189 Days To Mt. Kilimanjaro – New Years – Tanzania Style

With the Christmas holiday behind us, we quickly switch gears and start thinking about how we are going to celebrate New Year’s Eve.  I read a poll that said 67% of Americans prefer to stay home on New Year’s Eve – that number seems a little high to me but I must openly admit that Geoffrey and I generally fall into that category.  This year we will enjoy dinner with good friends which might just keep us awake to midnight.

I began to wonder how people in Tanzania celebrate the New Years holiday, prompting me to do a little reading on the subject.  It would seem that the New Year is most often celebrated in Tanzania during the Spring season.  Spring is thought to be the season of rebirth, recognized by the sowing of new seeds and the blooming of new flowers.  The spring season in Tanzania falls in July – the month that we will arrive.

Since much of the world celebrates New Year on the 1st of January every year, there are parts of Tanzania that recognizes our traditional holiday as well.  In Zanzibar, the coastal region, the New Year is celebrated in a grand way. I have to believe is brought largely in part on based on the tourism factor. In that part of the country, people greet each other with warmth and care and even make resolutions for the coming year just as most countries celebrate.

In more tribal regions of Eastern Africa where the New Year is celebrated in the spring, the holiday has a focus on singing, dancing, feasting and drumming as a part of their festivals.  There are specific rituals that are undertaken to bring good luck in the new year.  Mwaka Kogwa (celebrated around July 23 or 24) host a play fight that takes place amongst the men of each village.  The villagers beat each other to vent their aggressions from the past year. (Can I tell you I am quite happy to be missing this since we will leave Tanzania in July before the end of the month when these festivals will occur!)  In the past, real weapons were used but today banana stalks are used because they are less violent.  I guess we could do this in our back yard since we have plenty of banana stalks!!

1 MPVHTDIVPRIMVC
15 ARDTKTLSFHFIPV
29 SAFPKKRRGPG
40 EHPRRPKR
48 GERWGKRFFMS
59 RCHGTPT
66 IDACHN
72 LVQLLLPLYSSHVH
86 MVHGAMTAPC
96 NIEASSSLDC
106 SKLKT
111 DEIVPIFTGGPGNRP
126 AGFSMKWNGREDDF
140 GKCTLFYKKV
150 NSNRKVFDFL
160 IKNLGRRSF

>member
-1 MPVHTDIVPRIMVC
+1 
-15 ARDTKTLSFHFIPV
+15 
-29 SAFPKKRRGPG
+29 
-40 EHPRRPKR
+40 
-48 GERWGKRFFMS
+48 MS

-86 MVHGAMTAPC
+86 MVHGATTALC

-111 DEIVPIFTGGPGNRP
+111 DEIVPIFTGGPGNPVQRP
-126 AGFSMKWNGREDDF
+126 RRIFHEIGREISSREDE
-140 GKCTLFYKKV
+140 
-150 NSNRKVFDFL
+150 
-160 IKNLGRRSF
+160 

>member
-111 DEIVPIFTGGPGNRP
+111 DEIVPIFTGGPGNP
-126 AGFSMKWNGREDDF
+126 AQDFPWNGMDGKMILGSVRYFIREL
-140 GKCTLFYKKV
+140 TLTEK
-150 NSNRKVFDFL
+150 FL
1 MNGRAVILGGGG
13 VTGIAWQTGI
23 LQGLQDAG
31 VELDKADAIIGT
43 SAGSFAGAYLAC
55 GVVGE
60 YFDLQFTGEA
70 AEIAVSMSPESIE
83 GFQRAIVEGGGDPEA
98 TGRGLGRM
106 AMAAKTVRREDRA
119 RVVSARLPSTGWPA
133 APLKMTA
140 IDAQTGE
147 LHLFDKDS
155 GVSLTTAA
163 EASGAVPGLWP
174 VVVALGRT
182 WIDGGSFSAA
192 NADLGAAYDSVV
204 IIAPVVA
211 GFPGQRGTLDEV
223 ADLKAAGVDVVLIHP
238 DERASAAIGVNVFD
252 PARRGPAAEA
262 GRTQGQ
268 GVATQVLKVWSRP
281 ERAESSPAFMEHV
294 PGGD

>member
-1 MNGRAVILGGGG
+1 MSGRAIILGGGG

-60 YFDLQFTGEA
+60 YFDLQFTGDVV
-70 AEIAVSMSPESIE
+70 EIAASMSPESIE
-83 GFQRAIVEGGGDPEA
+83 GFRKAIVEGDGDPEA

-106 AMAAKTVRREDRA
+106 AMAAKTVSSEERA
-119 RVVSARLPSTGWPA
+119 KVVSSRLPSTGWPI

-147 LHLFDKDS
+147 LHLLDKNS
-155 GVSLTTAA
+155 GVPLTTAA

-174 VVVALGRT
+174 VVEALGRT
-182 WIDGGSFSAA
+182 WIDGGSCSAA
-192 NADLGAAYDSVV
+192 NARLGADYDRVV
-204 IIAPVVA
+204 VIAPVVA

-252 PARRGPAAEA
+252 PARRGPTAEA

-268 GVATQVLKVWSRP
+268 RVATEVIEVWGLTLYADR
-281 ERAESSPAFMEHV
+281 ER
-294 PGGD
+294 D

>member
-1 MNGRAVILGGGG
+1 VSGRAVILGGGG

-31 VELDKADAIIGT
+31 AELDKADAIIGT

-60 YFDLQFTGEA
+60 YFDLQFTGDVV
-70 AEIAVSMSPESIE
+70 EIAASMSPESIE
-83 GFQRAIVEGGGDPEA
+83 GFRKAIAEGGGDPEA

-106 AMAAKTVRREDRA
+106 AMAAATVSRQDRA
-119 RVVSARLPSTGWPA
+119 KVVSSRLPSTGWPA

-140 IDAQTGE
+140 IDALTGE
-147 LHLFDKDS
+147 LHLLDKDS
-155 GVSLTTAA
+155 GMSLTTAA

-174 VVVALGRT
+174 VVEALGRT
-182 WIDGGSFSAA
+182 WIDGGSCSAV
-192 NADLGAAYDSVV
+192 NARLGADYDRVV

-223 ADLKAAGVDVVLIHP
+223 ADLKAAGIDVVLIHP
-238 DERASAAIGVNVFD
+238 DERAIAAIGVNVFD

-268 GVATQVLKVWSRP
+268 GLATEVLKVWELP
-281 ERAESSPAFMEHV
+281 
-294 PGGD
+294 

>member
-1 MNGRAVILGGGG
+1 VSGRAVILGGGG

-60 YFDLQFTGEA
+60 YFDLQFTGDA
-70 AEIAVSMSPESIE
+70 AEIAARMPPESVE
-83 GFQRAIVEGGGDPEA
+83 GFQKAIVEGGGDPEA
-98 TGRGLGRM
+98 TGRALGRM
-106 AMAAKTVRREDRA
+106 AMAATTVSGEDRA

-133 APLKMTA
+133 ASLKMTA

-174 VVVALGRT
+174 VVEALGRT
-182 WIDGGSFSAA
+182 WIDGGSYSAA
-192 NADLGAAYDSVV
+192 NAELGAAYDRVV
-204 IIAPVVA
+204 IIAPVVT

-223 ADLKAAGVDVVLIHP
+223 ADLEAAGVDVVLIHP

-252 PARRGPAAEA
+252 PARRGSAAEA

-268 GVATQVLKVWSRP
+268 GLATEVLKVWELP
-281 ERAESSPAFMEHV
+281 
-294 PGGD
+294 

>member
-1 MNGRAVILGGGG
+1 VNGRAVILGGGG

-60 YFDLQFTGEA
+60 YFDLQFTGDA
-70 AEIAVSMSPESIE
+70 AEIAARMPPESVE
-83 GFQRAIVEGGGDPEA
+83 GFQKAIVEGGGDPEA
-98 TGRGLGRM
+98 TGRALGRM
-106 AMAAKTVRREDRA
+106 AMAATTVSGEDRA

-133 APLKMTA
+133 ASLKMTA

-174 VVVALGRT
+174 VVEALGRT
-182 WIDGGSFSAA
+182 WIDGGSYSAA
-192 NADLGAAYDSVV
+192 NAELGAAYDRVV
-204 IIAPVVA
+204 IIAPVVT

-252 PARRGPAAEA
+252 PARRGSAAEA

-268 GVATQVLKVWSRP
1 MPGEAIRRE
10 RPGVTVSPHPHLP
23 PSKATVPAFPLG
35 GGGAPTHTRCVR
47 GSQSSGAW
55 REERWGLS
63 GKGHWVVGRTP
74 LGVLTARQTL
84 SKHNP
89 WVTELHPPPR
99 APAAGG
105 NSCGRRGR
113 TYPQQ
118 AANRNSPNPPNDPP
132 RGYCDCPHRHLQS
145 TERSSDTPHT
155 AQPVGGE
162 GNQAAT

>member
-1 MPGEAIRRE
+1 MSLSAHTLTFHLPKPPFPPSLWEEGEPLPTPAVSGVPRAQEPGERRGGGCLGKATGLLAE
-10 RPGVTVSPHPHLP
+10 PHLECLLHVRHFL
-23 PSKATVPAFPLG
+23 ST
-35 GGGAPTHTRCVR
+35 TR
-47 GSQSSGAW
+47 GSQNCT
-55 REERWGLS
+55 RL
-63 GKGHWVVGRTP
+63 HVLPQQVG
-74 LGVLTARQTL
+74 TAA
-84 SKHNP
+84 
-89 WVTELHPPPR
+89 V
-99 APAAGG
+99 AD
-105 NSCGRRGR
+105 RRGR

Beautiful Women In A Village Outside of Arusha

During the spring New Years Celebration, women of the village dress up in their best attire and proceed through the village and the fields singing traditional songs about family, love and joy.  (Leave it to us women to go towards the more gentle of celebrations and the dressing up part seems to also fit a more western culture.

The mganga, or tribal healer, lights a ritual hut on fire and reads which way the smoke is burning to determine the village’s prosperity for the coming year, and all villagers participate in a grand feast where all guests are welcomed and considered a sign of happiness and prosperity.

All of my thoughts are now shifting to Tanzania – we will be there in a little over six months from now. I like the fact that we will be there during the spring season when it is considered the rebirth and the official New Year season. I somehow want to identify with the rebirth, although I have a feeling 7 days of going up the mountain and two days of coming down will not resemble the feeling of rebirth in the physical sense anyway! Pkp

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